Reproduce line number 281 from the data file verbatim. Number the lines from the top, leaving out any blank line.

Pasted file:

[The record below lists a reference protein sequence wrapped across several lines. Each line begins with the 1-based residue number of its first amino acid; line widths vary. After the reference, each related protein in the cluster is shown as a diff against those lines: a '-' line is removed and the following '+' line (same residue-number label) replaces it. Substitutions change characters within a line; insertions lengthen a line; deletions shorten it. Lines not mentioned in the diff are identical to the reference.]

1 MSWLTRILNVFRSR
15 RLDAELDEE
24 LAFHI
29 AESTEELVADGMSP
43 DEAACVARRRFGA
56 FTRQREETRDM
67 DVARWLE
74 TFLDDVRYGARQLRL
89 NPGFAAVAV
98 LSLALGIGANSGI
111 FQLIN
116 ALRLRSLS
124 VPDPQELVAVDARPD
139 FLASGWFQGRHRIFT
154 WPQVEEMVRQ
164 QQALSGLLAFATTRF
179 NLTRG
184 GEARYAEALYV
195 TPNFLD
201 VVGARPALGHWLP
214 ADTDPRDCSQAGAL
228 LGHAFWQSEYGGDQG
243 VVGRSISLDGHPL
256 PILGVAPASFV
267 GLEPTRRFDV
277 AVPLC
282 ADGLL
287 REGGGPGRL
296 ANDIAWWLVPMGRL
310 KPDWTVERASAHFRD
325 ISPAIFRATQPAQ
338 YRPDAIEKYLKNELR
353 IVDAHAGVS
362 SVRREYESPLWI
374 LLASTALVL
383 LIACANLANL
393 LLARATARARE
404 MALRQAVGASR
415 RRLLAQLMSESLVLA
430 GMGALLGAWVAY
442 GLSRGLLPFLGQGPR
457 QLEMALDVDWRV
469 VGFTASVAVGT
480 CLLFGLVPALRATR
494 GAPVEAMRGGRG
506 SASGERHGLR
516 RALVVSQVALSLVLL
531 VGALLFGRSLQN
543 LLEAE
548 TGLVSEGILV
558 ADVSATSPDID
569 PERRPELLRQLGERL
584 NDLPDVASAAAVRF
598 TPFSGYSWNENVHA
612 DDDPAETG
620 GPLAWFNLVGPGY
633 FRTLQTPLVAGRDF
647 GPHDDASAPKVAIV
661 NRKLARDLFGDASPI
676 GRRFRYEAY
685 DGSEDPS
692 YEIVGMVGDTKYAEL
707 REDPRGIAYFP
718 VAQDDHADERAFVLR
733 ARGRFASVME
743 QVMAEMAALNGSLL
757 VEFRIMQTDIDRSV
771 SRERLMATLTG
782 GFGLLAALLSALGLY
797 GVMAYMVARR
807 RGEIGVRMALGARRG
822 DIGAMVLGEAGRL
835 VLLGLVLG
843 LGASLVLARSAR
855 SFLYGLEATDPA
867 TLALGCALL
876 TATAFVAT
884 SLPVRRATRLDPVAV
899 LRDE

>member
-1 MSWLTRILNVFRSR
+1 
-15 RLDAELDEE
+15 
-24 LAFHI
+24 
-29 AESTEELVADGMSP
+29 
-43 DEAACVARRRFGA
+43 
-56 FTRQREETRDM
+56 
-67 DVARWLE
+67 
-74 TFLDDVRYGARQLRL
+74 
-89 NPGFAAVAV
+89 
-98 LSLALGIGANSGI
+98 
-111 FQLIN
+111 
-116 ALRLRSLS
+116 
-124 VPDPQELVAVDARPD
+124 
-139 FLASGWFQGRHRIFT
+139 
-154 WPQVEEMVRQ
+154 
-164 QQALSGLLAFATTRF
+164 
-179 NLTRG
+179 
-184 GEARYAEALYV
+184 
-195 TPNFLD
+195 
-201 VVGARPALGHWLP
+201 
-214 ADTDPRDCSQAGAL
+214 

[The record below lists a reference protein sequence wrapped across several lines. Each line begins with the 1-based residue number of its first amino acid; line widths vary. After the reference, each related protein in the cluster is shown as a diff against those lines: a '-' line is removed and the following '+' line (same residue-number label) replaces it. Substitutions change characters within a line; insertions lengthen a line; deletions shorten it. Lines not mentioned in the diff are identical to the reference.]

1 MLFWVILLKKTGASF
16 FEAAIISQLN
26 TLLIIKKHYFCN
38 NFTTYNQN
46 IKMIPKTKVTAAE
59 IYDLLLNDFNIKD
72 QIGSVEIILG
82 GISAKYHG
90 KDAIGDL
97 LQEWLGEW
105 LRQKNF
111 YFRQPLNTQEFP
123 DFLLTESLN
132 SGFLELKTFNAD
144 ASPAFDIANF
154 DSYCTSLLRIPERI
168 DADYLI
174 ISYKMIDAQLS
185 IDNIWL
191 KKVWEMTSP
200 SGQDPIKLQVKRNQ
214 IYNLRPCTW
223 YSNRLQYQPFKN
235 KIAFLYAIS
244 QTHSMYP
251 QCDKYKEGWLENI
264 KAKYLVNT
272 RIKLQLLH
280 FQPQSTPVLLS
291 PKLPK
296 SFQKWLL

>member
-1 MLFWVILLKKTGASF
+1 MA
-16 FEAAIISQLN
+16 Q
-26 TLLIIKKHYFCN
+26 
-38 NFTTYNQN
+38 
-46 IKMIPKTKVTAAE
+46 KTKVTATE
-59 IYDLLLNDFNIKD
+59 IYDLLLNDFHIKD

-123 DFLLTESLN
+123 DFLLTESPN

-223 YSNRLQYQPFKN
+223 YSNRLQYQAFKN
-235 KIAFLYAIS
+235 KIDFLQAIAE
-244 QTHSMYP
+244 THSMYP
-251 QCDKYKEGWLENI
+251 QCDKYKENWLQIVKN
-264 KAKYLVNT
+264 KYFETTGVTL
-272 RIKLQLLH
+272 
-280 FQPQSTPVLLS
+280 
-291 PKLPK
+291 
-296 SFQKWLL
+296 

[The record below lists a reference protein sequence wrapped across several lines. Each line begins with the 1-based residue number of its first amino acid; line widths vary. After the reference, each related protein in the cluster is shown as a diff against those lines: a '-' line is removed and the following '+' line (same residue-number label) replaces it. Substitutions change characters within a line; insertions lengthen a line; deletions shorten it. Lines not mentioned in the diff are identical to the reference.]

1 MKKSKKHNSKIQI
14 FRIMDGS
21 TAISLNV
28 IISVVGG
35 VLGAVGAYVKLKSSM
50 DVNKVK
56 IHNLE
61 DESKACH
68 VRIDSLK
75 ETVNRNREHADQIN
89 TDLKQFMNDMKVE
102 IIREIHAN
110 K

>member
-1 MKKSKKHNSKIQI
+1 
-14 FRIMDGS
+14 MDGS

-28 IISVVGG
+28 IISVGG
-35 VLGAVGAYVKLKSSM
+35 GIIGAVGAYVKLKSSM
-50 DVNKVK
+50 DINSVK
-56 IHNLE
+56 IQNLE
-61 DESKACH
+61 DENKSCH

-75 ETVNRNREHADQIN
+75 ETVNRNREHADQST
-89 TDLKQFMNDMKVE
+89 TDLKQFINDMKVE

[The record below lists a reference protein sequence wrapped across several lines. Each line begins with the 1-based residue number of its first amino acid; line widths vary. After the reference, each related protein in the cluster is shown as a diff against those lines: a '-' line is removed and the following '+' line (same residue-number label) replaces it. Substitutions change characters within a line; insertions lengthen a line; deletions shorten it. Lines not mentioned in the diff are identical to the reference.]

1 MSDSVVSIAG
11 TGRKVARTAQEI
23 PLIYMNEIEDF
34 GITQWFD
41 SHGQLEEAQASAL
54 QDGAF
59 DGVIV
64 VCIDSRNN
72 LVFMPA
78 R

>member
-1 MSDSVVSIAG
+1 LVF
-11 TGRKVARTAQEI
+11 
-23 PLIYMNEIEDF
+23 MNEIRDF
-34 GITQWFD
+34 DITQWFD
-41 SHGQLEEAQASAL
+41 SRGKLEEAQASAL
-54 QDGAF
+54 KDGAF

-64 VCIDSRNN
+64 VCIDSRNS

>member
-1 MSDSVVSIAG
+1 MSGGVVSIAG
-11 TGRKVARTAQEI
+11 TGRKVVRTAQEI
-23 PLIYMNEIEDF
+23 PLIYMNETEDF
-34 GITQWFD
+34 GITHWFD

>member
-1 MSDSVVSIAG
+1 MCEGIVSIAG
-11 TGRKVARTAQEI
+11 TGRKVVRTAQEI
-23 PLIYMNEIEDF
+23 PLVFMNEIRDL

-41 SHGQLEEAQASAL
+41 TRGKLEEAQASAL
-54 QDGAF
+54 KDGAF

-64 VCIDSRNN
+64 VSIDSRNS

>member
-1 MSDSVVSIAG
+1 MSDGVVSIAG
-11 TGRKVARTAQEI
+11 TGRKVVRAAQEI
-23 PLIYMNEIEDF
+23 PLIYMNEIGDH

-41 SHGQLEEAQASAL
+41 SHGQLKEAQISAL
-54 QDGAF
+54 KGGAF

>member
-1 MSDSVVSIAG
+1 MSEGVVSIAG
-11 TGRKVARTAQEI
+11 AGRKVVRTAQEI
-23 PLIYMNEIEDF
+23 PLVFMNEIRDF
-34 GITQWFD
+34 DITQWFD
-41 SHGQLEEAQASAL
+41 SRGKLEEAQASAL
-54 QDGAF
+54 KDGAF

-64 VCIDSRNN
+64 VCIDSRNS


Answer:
>member